Sound detectors without electronics largely boil down to mechanical enhancements for human senses. A room built as a whispering gallery will allow a person in a particular location to hear the faintest sounds at other specific places (like doorways). It's not strictly a pneumo-punk device, but it lets a single person react to sounds in multiple locations over a wide area.
The non-human alternative would be a resonant chamber with a diaphragm connected to a mechanical release -- like a trigger sear. A loud enough sound at the correct pitch will apply enough force on the diaphragm to release the sear -- and trigger whatever you like.
Motion detectors might be things like a suspended floor -- the slightest movement by someone standing on the floor will move the floor and trigger a mechanism. Trip wires also work to detect passing past a particular point, and a wire can be made fine enough that, in poor light, it's almost impossible to see.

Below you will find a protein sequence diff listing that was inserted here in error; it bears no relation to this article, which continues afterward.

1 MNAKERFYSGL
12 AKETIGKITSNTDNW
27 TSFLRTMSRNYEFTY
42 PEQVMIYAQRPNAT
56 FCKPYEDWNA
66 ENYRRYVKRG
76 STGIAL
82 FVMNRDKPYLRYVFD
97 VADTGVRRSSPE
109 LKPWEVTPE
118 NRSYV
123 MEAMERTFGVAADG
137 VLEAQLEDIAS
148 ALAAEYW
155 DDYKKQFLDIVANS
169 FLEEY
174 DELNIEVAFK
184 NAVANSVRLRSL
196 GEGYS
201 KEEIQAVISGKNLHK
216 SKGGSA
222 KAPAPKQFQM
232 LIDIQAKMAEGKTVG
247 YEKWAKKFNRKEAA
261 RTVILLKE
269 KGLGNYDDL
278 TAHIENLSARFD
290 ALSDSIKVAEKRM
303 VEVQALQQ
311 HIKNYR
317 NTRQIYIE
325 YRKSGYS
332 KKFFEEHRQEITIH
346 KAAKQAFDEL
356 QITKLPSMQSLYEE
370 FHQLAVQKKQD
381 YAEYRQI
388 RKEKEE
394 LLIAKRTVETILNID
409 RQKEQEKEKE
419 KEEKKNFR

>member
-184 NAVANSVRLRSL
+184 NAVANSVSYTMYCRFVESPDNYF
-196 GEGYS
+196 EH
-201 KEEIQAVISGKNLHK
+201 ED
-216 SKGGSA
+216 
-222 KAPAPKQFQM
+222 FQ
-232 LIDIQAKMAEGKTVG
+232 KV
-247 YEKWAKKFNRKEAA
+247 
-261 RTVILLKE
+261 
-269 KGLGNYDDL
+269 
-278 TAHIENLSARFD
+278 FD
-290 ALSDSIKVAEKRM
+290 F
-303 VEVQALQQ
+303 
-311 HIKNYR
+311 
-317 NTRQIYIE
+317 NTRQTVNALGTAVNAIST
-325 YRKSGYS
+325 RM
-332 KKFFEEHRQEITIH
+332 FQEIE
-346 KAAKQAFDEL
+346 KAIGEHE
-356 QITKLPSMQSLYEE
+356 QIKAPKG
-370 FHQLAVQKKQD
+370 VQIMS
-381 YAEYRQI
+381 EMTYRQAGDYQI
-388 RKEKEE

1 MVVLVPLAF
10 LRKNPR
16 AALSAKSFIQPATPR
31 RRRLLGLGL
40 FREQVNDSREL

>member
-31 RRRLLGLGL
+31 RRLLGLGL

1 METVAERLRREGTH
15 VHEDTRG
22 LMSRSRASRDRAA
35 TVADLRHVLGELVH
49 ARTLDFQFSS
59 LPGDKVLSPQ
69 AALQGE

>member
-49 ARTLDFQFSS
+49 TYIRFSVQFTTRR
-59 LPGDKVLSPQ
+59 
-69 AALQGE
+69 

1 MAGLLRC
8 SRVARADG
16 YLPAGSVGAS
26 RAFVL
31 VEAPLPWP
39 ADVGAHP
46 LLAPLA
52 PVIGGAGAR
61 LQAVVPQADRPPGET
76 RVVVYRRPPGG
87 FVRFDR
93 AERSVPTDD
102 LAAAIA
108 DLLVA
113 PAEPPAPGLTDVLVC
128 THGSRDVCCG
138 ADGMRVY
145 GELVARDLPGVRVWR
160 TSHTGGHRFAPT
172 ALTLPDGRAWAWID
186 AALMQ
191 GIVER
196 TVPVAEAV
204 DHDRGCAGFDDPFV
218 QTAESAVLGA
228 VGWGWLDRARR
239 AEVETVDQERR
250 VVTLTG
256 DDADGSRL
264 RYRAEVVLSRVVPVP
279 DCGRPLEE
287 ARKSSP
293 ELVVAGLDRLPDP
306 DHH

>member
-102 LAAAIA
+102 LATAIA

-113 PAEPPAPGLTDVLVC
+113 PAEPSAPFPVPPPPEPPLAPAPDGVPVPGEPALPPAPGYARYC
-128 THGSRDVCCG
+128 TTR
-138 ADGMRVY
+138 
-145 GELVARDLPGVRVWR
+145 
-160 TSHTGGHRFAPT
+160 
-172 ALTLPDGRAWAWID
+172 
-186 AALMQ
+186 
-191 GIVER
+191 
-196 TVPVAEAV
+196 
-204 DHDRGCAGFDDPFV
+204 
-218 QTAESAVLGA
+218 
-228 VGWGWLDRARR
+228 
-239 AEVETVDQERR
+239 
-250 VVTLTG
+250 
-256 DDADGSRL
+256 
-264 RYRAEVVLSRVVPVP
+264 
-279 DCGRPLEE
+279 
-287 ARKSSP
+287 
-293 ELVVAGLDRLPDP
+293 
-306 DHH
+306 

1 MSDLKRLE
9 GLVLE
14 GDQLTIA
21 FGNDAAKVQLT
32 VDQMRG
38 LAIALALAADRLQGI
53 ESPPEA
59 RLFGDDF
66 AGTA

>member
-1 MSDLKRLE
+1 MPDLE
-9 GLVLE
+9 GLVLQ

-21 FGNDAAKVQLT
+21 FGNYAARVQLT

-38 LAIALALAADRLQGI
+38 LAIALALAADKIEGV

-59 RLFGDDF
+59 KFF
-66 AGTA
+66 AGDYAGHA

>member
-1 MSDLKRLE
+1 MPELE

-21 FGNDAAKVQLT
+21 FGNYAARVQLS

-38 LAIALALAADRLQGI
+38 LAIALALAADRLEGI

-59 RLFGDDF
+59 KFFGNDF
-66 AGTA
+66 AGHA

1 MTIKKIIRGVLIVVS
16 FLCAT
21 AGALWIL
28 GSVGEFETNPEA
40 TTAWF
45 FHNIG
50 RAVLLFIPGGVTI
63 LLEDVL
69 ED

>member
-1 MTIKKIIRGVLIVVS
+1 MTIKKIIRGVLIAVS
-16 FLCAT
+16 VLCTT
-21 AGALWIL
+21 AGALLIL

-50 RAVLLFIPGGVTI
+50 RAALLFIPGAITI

Proximity detectors might work similarly to cat whiskers -- fine hair-like rods (bamboo can be shaved to make something like this), holding threads taut, will release tension on one or more threads with the slightest touch, and the release of tension can actuate a mechanical trigger, once again.
Chemical detectors are the most difficult to remove the human factor, and how they'd work depends very strongly on the kind of chemical you need to detect. Flammable gases are the original reason for a Davy lamp -- an open flame inside a fine metal mesh, which prevents ignition from passing the mesh, but will glow with a blue lambence when a flammable mixture is present. Similar devices might detect lack of oxygen (flame gutters or extinguishes). Otherwise it's mainly something that will alert a watchful human, once again -- a piece of blotter paper soaked in a solution to change color when exposed to a particular gas, for instance.